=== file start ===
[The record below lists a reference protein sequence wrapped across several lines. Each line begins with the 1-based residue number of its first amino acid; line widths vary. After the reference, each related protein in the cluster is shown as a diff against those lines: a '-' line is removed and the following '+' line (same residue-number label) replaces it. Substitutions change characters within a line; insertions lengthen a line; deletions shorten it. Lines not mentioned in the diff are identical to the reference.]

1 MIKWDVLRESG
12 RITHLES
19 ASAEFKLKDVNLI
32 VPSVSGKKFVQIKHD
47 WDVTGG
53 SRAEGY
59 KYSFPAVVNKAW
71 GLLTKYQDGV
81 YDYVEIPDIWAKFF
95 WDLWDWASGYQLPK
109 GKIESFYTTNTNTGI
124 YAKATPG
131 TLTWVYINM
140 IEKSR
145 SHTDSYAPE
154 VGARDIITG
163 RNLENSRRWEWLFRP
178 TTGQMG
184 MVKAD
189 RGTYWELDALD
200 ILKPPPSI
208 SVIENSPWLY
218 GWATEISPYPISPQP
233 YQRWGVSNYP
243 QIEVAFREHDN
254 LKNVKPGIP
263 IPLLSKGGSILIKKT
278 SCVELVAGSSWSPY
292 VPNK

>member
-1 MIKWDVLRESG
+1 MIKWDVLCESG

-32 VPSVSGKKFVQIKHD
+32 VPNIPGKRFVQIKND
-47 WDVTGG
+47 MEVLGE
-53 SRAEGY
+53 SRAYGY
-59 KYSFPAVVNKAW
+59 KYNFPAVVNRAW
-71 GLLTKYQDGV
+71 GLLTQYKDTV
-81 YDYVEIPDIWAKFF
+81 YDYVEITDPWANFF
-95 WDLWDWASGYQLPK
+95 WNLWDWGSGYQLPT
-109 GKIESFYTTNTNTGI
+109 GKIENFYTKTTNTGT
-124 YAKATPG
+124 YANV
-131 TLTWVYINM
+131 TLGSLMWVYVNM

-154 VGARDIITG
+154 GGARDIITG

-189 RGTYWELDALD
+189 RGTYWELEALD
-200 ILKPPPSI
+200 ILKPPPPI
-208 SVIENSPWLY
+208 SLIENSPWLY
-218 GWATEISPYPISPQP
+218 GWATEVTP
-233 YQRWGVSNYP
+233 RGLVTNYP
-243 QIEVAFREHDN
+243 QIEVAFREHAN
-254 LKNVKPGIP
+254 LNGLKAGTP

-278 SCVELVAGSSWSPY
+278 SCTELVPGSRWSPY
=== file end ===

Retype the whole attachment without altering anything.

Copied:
[The record below lists a reference protein sequence wrapped across several lines. Each line begins with the 1-based residue number of its first amino acid; line widths vary. After the reference, each related protein in the cluster is shown as a diff against those lines: a '-' line is removed and the following '+' line (same residue-number label) replaces it. Substitutions change characters within a line; insertions lengthen a line; deletions shorten it. Lines not mentioned in the diff are identical to the reference.]

1 MIKWDVLRESG
12 RITHLES
19 ASAEFKLKDVNLI
32 VPSVSGKKFVQIKHD
47 WDVTGG
53 SRAEGY
59 KYSFPAVVNKAW
71 GLLTKYQDGV
81 YDYVEIPDIWAKFF
95 WDLWDWASGYQLPK
109 GKIESFYTTNTNTGI
124 YAKATPG
131 TLTWVYINM
140 IEKSR
145 SHTDSYAPE
154 VGARDIITG
163 RNLENSRRWEWLFRP
178 TTGQMG
184 MVKAD
189 RGTYWELDALD
200 ILKPPPSI
208 SVIENSPWLY
218 GWATEISPYPISPQP
233 YQRWGVSNYP
243 QIEVAFREHDN
254 LKNVKPGIP
263 IPLLSKGGSILIKKT
278 SCVELVAGSSWSPY
292 VPNK

>member
-1 MIKWDVLRESG
+1 MIKWDVLCESG

-32 VPSVSGKKFVQIKHD
+32 VPNIPGKRFVQIKND
-47 WDVTGG
+47 MEVLGE
-53 SRAEGY
+53 SRAYGY
-59 KYSFPAVVNKAW
+59 KYNFPAVVNRAW
-71 GLLTKYQDGV
+71 GLLTQYKDTV
-81 YDYVEIPDIWAKFF
+81 YDYVEITDPWANFF
-95 WDLWDWASGYQLPK
+95 WNLWDWGSGYQLPT
-109 GKIESFYTTNTNTGI
+109 GKIENFYTKTTNTGT
-124 YAKATPG
+124 YANV
-131 TLTWVYINM
+131 TLGSLMWVYVNM

-154 VGARDIITG
+154 GGARDIITG

-189 RGTYWELDALD
+189 RGTYWELEALD
-200 ILKPPPSI
+200 ILKPPPPI
-208 SVIENSPWLY
+208 SLIENSPWLY
-218 GWATEISPYPISPQP
+218 GWATEVTP
-233 YQRWGVSNYP
+233 RGLVTNYP
-243 QIEVAFREHDN
+243 QIEVAFREHAN
-254 LKNVKPGIP
+254 LNGLKAGTP

-278 SCVELVAGSSWSPY
+278 SCTELVPGSRWSPY